One of the most important books I have ever read. For any non-believers out there, Dawkins does a fine job of crystallizing the thoughts that have beeOne of the most important books I have ever read. For any non-believers out there, Dawkins does a fine job of crystallizing the thoughts that have been bubbling in your head for years. This book is an absolute MASTERPIECE. ...more
"Happy families are all alike; every unhappy family is unhappy in its own way." - Anna Karenina, Chapter one, line 1.
And so begins the famous tale...
A"Happy families are all alike; every unhappy family is unhappy in its own way." - Anna Karenina, Chapter one, line 1.
And so begins the famous tale...
After months of on again, off again reading due to a busy personal life, I finally finished this behemoth on my kindle. (A 900 page book feels INFINITELY longer on the kindle I do believe!) As this is one of the world's most famous pieces of literature, there are countless plot summaries online, so I'll spare you too many details.
I will say in a nutshell that the book deals with the tumultuous affair between socialite Ana Karenina and Count Vronsky in 19th century Russian high society, and the fallout that comes from such a scandalous act of social defiance. However, that short description says nothing of the countless other plots and people you'll counter along the way. I believe there are about 25 of them that are worthy of being called "major" characters and side plots, not to mention the many, many that come and go more quickly as the main narrative unfolds.
That an author can successfully create such a detailed world and make each inhabitant a living, breathing, fully realized character is nothing short of astounding to me. It was originally published in 8 installments I do believe. There are themes of love, jealously, spiritual turmoil, classism, chauvinism, the clash between the urban and agrarian, forgiveness, loneliness and regret...just to name a few!
If you are up for a challenging but rewarding read, I highly recommend the book. There are several translations out there, each with their own fans and I believe the free Kindle version is the Garnet translation, though I cannot be sure as free kindle classics often have scant documentation. The characters often have 2 or more names ascribed to them as is typical (so I'm told) of Russian literature. That was difficult at first, but the personalities of each person are so robustly described, that it wasn't an issue after a bit of reading.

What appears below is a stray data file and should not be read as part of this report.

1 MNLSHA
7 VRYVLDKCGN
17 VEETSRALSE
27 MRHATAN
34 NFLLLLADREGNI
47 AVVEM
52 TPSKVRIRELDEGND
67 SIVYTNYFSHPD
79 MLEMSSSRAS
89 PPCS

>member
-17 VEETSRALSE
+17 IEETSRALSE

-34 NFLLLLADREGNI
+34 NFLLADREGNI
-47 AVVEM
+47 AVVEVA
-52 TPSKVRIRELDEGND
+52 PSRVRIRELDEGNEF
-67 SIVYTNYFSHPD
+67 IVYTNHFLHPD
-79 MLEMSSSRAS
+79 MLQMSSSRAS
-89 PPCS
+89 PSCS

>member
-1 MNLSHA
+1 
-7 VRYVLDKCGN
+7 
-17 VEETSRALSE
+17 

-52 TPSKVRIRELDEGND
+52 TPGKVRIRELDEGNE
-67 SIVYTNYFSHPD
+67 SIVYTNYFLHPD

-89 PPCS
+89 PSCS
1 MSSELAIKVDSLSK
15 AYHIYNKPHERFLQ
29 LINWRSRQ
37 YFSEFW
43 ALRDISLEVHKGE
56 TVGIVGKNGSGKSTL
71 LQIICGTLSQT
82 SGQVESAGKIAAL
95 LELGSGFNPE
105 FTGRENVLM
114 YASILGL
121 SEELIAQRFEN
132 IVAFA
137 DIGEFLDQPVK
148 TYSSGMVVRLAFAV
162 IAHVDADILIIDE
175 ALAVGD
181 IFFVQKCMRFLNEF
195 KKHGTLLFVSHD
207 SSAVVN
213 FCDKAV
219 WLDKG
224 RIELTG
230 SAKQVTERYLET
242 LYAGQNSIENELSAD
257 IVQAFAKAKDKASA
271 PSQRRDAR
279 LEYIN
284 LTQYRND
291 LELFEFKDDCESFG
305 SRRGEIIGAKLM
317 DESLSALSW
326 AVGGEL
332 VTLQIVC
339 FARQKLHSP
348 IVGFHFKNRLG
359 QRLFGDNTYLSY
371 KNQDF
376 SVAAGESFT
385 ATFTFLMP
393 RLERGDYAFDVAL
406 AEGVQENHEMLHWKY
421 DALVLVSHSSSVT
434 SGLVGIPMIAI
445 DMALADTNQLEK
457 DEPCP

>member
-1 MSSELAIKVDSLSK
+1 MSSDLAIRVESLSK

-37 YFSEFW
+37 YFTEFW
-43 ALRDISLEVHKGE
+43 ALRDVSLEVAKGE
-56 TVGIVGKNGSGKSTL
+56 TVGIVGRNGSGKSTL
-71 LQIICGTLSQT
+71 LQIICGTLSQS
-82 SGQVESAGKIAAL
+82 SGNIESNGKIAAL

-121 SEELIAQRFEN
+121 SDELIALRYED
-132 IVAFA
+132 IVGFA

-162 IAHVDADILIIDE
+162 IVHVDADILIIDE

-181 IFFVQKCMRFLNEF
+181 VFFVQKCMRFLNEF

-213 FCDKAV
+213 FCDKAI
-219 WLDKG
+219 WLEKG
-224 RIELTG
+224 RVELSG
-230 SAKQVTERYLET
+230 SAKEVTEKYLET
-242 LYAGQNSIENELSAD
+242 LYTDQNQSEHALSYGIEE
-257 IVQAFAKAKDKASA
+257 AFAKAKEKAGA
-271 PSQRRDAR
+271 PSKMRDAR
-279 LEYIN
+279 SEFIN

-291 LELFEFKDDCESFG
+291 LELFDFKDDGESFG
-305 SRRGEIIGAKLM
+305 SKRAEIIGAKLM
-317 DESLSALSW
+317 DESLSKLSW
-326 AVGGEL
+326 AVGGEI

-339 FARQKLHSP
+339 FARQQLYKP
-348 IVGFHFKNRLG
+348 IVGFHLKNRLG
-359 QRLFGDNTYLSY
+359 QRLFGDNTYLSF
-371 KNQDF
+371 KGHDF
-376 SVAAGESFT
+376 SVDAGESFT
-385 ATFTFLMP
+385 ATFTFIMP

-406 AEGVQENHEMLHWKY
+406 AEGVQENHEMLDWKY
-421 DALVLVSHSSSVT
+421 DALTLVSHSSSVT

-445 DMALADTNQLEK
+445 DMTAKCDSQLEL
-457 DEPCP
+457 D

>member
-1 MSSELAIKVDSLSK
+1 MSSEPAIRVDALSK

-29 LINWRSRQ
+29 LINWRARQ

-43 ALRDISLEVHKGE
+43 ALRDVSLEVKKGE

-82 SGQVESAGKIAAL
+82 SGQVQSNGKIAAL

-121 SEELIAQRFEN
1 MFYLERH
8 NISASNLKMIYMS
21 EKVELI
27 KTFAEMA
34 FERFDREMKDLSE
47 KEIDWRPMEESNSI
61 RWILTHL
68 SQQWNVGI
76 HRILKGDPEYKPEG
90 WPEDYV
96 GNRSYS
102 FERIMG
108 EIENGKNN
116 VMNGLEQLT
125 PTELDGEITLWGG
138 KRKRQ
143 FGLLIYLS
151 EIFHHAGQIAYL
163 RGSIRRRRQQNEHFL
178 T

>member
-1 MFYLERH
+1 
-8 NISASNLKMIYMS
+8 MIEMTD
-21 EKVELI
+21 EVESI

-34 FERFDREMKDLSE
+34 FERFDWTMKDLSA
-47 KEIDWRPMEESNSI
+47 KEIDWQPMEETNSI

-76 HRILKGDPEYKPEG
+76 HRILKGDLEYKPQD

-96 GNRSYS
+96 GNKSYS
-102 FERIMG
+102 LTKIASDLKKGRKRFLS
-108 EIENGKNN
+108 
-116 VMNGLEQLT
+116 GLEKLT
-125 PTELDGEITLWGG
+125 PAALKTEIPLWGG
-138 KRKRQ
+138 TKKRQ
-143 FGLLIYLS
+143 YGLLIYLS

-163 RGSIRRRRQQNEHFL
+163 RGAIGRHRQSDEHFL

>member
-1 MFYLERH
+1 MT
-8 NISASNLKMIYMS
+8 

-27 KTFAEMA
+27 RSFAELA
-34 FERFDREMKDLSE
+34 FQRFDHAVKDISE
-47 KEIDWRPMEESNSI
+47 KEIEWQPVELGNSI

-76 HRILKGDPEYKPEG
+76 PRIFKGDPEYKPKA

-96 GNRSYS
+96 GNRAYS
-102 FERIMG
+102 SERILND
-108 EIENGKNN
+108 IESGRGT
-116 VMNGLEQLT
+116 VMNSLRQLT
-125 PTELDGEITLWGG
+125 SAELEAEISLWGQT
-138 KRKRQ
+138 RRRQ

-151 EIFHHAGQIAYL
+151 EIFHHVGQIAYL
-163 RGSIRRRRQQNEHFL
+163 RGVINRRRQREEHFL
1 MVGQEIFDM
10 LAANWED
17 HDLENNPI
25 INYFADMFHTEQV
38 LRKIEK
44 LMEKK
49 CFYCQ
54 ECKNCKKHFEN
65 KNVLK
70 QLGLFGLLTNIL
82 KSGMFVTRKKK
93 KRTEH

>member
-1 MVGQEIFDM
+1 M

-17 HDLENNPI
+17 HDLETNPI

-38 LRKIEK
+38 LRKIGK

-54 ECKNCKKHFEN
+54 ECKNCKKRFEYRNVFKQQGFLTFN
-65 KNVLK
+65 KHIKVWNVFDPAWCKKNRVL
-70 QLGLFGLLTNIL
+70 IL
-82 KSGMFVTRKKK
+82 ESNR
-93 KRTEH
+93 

Yes, it is true: With our modern views of relationships and language, some of the dialogue may seem a bit melodramatic and there are certain points (such as the detailed descriptions of local Russian elections) that can feel long in the tooth, but overall I think the book is well worth investing the time in. There are books that you won't remember a thing about a few years after reading them and then there are the greats that make you look at life in a different way. Ana Karenina is definitely going to fall into the latter category for me and I'm glad I decided to pick it up and see it through. ...more
If you want a true life story that you can't put down, this book fits the bill. Also see "Into Thin Air" by John K. They are both gripping from startIf you want a true life story that you can't put down, this book fits the bill. Also see "Into Thin Air" by John K. They are both gripping from start to finish. ...more
This book is such a pleasure to read. There is a good reason it is already considered a "classic" even though it came out in 2000 or so. When I tell pThis book is such a pleasure to read. There is a good reason it is already considered a "classic" even though it came out in 2000 or so. When I tell people "It is about a boy stuck on a lifeboat with a tiger", their eyes always open wide. But trust me: The way it is presented is totally believeable and you will enjoy every step of the way. ...more